Despite being limited to a third-line role in Pittsburgh, he still managed to put up 18 goals and 37 points in 80 contests.

    Expect Bonino to come away with a significant raise whenever and wherever he signs. He had been making $1.9 million over the last three seasons with Vancouver and Pittsburgh.

    As for Williams, he may not be searching for the highest dollar amount possible. When he was a free agent two summers ago, he reportedly turned down more money from Montreal to sign with Washington for $3.25 million per year.

    Now, the veteran winger is looking at another shot at winning a Stanley Cup.

    “First and foremost, at this point, you want your family to be comfortable,” Williams said, per the Washington Post. “That’s probably number one on the list, and then number two is a chance to win. I feel like I’ve got a lot of game left. I’ve got a lot of will to win left in me, and I’m still productive.”

    The 35-year-old had 24 goals and 24 assists in 80 games with Washington in 2016-17. He added nine points in 13 postseason games.

    PHT Morning Skate: 4 free agents that will need to take a hefty pay cut

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    –30 years ago, the Toronto Maple Leafs acquired Mats Sundin from the Quebec Nordiques, so The Hockey News lists the five best franchise players that have been acquired via trade. That Joe Nieuwendyk for Jarome Iginla swap worked out pretty well for both Dallas and Calgary. (The Hockey News)

    –Free agency opens in two days, so The Score predicts which four players will be the biggest bargains when it’s all said and done. Buffalo goalie Anders Nilsson isn’t a household name, but he might provide some great value for whoever signs him. (The Score)

    –The Carolina Hurricanes are loaded with quality prospects, but can any of their young junior players make the leap to the NHL next season? Julien Gauthier, Spencer Smallman and Callum Booth all had nice season with Saint John in the QMJHL, but their head coach thinks they can benefit from a stint in the NHL. (Charlotte Observer)

    –Yesterday, we wrote about Connor McDavid‘s potential $13 million per year extension. Some people believe that teams can’t pay one player that much money, but Sportsnet’s Elliotte Friedman thinks that kind of deal could make sense for both Edmonton and their captain. (Sportsnet)

    –TSN’s Gino Reda looks at four potential unrestricted free agents that will likely be forced to take a pay cut on their next contracts. Ryan Miller, Jonathan Bernier, Dennis Wideman and Patrick Sharp can all expect to take home less money in the coming years. (TSN.ca)

    –Miller and Bernier will likely need to shave their salaries, but they still made NHL.com’s list of top free agent goalies. Brian Elliott and Steve Mason also find themselves on the list. (NHL.com)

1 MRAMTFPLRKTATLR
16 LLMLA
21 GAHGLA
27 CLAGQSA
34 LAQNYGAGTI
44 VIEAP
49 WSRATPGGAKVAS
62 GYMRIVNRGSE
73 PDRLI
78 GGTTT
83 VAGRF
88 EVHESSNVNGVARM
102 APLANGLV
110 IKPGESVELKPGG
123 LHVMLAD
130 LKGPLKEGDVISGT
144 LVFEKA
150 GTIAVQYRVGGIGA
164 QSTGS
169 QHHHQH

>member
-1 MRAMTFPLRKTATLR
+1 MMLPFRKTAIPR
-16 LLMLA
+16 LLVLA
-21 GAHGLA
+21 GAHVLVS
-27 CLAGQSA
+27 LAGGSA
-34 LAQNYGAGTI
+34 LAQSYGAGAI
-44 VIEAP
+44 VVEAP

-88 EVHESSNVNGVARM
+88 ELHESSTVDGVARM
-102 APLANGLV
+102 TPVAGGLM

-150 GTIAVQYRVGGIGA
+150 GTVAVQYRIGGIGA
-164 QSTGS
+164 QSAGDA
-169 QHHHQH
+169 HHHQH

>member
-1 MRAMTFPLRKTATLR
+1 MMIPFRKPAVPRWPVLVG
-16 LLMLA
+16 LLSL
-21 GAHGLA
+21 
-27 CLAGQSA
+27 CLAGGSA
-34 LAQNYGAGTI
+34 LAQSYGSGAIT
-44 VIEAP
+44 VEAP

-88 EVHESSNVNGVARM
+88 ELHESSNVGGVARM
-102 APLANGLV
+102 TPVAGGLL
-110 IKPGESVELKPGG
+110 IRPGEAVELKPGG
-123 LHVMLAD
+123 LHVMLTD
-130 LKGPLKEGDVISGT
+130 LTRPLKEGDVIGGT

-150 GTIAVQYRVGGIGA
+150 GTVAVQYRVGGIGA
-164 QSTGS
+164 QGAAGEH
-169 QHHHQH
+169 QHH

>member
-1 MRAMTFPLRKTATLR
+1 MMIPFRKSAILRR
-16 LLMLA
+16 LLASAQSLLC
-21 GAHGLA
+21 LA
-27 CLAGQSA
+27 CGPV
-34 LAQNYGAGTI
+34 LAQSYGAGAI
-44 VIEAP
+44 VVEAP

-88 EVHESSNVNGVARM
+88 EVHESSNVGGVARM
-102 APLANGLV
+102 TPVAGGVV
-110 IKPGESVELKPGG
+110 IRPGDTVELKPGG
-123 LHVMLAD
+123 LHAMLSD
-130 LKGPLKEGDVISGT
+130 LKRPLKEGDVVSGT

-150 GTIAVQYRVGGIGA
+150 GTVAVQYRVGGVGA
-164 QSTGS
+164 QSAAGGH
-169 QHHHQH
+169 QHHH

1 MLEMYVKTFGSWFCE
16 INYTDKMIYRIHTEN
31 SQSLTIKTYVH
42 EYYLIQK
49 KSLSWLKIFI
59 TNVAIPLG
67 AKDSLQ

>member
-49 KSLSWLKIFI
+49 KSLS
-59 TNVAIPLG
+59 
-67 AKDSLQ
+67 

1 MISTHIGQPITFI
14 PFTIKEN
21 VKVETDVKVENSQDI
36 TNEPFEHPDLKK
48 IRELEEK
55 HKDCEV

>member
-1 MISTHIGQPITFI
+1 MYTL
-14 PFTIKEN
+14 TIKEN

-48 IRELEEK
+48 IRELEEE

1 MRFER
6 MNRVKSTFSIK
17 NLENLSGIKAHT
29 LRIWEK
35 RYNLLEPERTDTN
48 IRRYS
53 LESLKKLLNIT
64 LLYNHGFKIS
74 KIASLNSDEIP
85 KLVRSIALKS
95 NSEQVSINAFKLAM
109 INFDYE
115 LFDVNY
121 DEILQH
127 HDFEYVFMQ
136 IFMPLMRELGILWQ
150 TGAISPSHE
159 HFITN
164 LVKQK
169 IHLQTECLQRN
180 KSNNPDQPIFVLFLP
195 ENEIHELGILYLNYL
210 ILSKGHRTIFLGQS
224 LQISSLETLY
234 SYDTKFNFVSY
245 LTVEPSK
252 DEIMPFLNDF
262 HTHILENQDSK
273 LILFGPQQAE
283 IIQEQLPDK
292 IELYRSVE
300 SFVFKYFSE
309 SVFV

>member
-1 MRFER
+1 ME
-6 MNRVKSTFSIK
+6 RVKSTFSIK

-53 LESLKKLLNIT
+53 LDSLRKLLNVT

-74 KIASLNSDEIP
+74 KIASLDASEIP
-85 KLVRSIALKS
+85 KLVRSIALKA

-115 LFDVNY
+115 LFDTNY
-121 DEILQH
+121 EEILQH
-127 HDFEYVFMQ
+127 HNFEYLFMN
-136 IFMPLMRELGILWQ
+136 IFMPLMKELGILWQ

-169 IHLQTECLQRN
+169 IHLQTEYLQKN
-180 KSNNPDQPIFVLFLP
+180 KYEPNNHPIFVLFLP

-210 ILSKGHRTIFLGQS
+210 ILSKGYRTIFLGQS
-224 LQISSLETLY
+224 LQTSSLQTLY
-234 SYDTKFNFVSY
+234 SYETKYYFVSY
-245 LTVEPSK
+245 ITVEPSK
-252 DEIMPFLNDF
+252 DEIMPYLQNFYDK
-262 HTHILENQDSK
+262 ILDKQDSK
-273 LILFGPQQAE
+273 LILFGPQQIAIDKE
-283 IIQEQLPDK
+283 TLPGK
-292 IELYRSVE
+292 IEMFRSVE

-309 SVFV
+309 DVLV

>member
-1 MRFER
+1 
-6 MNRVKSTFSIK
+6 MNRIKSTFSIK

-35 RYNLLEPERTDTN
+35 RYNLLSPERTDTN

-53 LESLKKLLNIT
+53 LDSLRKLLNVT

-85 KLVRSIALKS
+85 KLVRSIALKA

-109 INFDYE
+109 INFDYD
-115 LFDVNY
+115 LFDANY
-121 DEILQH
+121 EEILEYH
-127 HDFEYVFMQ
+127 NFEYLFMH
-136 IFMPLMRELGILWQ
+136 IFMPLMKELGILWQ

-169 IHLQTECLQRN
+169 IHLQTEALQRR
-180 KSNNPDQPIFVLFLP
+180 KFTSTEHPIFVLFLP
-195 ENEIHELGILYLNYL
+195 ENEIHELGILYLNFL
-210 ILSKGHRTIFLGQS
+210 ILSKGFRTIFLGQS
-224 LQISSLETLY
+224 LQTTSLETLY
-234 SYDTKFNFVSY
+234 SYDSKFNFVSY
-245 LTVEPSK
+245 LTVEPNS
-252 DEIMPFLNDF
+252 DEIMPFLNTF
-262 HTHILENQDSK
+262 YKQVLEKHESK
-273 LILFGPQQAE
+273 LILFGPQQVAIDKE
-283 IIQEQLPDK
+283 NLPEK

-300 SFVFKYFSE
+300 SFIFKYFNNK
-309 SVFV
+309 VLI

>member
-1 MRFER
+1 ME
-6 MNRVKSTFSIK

Josh Ho-Sang left quite an impression on Islanders coaching staff

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    Josh Ho-Sang received his first taste of the NHL this past season, appearing in 21 games for the New York Islanders.

    A first-round pick of the Islanders in 2014, Ho-Sang scored four times with 10 points in that span, but at the age of 21 and packed with skill, he was able to leave quite an impression on New York’s coaching staff heading into the summer.

    With the Islanders going through mini camp, coach Doug Weight was highly complimentary about the play of Ho-Sang following his recall from the minors and his NHL debut on March 2.

    “Josh was great,” Weight told NHL.com. “We were getting feedback from [Bridgeport coach Brent Thompson] about his attitude down there, and he was playing hard, learning the system and played with some passion. I think he showed that when he came up.

    “He easily could have had better numbers than he had. He created a lot of opportunities in games that he was snakebit or the puck wasn’t going in. Ten points in 21 games, but he could have done a lot better than that, and I think his game was good. He had some blips, and he responded well, and I think that’s a key for a young guy, and especially Josh.”

    Read more: Josh Ho-Sang scores first career NHL goal

    Islanders general manager Garth Snow has been busy, last week acquiring scoring right winger Jordan Eberle from the Edmonton Oilers. New York now has 13 forwards under contract for next season, and more than $42 million committed.

    The Islanders have done a nice job in the last few years stockpiling skilled young forwards like Mathew Barzal, Michael Dal Colle and Kieffer Bellows in their system. Ho-Sang has one year of professional hockey under his belt, putting up 36 points in 50 games as a rookie with the AHL’s Bridgeport Sound Tigers this past season.

    But after a strong showing late in the NHL season, Ho-Sang has set his sights on cracking the Islanders roster on a full-time basis next season.

    “There’s still a lot of moves they can make, and for me, I just want to come in as strong and as fast as possible and kind of not make it a decision for them . . . just ‘Josh is ready,’” he told Newsday.